Monthly Archives: November 2009

Do You Love Me?

I am reminded this week of Christ’s words to Peter just before He left him for the last time. “Do you love me?” He asked. It seemed almost rhetorical. “Yes,” Peter said. I’m sure Peter didn’t expect Jesus to ask again, and again. And the third time totally and completely touched this man’s heart to the very core. It riveted him.  One can nearly feel the emotional weight of the question–of Peter’s grief that although he sinned, this God-man was willing to reinstate the love and sow into Peter’s heart the seeds of mercy and forgiveness.

It’s the same question He asks of us over and over again. These challenges in our lives are not without purpose; not without reason; not without response. They are set in place so that we will be frustrated by them and find our broken hearts at a crossroad. Then He reinstates us with His simple, but profound words.

“Do you love me?” He asks.

It is rhetorical. Christ knows the answer. He wants us to know it and to own it. He wants our hearts to be His.

“Yes Jesus, I do. Please show me how to love you better.”

My answer is humble and simple, but in it bears the weight of responsibility.  It’s time to feed the sheep.

A New Attitude of Gratitude

“Give thanks in all circumstances!” I Thessalonians 5:17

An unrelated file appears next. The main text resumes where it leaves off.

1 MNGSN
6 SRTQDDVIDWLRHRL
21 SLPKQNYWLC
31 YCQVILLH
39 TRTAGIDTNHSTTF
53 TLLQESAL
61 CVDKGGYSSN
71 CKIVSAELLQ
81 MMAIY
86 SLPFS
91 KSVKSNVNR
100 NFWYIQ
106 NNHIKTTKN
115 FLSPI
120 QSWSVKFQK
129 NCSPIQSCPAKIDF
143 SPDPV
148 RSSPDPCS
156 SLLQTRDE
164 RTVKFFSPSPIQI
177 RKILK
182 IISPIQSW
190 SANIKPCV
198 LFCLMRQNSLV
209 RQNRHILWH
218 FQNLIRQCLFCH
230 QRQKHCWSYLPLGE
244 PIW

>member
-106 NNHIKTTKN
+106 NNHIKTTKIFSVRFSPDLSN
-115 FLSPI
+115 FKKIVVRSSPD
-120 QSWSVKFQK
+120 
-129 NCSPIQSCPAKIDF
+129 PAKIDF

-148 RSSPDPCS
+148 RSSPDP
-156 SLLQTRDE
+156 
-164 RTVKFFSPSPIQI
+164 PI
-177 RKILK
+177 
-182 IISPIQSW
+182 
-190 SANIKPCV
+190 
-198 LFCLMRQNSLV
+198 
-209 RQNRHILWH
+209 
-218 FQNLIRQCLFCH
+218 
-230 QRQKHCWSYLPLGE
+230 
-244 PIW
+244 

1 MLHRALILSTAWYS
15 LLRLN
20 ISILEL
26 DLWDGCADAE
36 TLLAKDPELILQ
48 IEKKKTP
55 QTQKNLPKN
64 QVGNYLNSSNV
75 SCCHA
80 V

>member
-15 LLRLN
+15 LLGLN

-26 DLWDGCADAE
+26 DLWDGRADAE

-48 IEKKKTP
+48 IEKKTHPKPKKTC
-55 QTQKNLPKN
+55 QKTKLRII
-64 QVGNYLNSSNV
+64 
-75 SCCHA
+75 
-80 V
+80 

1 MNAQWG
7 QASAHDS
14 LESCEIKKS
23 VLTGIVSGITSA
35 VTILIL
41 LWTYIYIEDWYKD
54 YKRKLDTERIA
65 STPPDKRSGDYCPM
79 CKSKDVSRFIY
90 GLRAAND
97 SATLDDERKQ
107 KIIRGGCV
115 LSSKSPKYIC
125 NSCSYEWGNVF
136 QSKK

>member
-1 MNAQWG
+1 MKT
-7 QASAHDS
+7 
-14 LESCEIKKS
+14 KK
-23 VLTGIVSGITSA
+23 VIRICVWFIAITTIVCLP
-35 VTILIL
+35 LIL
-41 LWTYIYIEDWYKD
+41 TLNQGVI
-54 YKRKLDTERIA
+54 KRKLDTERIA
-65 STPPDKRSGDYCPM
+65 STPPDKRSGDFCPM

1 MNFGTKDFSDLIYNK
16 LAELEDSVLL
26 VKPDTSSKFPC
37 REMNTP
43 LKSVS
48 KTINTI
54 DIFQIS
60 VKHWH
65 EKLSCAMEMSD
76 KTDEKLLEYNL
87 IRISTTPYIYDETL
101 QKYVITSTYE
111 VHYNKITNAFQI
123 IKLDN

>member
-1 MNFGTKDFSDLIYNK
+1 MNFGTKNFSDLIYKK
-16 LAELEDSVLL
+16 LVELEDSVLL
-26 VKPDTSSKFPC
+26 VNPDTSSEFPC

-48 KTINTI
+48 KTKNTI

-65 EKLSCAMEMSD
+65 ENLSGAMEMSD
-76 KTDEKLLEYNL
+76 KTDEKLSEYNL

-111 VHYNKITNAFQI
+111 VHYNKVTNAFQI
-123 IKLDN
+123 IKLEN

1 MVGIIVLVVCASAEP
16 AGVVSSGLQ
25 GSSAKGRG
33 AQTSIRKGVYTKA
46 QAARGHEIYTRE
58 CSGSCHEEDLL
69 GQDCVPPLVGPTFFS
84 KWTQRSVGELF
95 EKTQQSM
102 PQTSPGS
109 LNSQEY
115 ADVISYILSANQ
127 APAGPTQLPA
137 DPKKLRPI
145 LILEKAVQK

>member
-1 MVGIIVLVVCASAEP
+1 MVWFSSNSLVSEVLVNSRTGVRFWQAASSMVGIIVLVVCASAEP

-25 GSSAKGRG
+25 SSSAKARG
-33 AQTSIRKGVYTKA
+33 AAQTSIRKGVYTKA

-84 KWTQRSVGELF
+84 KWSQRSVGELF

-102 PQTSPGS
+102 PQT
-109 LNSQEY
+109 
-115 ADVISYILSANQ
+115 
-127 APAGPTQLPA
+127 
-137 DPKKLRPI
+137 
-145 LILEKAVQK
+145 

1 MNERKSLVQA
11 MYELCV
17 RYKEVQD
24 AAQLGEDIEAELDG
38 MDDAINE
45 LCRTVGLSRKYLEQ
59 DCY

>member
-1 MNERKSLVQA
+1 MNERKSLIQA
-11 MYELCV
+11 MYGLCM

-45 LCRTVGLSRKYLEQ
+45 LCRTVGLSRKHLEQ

My friend, Paul Daniels, is a high school teacher in a nearby town.  He sent me this note on Monday, and I was so inspired by it that I asked if I could post it to my blog.  I pray it inspires you, too, especially during our season of Thanksgiving.  Paul writes:

This afternoon I translated a thank you note from a 7 year-old girl in Burkina Faso who had received a shoebox from a CAL elementary student via Operation Christmas Child.  Anne Wegert wanted to use the letter in elementary chapel.  Here’s the letter.

June 5, 2009

I have the great pleasure of hearing from you.  My name is Guedraogo Safiatou.  I am in an elementary school class in the village of Toba in the department (county) Yaba of the province (state) Mayah.

I am the oldest girl of a family of farmers.  I have 5 older brothers and 5 younger brothers.  I want to take this opportunity to thank you for all the wonderful gifts that you gave us here in Toba.

I want to send my greetings to all your family and friends in America.  I hope that your friendship will continue forever if God wills it so.

Thank you!

Guedraogo Safiatou

I got to thinking as I returned the letter back to the elementary office.  In saying thank you, Guedraogo had spent about $2 between the cost of paper, stamps and the photo.  It doesn’t sound like much to us until one realizes average person’s yearly income in Burkina Faso is about $320.  She spent a small fortune or about 0.6% of the average Burkinabe’s income.  For one of us to say thank you in an equivalent manner as this little girl, it would be $196 (about 0.6 % of $31,800, the average US worker’s income).

It’s kind of humbling.  Would I say thank you if it cost me $196?  And how often have I forgotten to say thank you?

Towards a new attitude of gratitude,


“Give thanks in all circumstances!”  I Thessalonians 5:17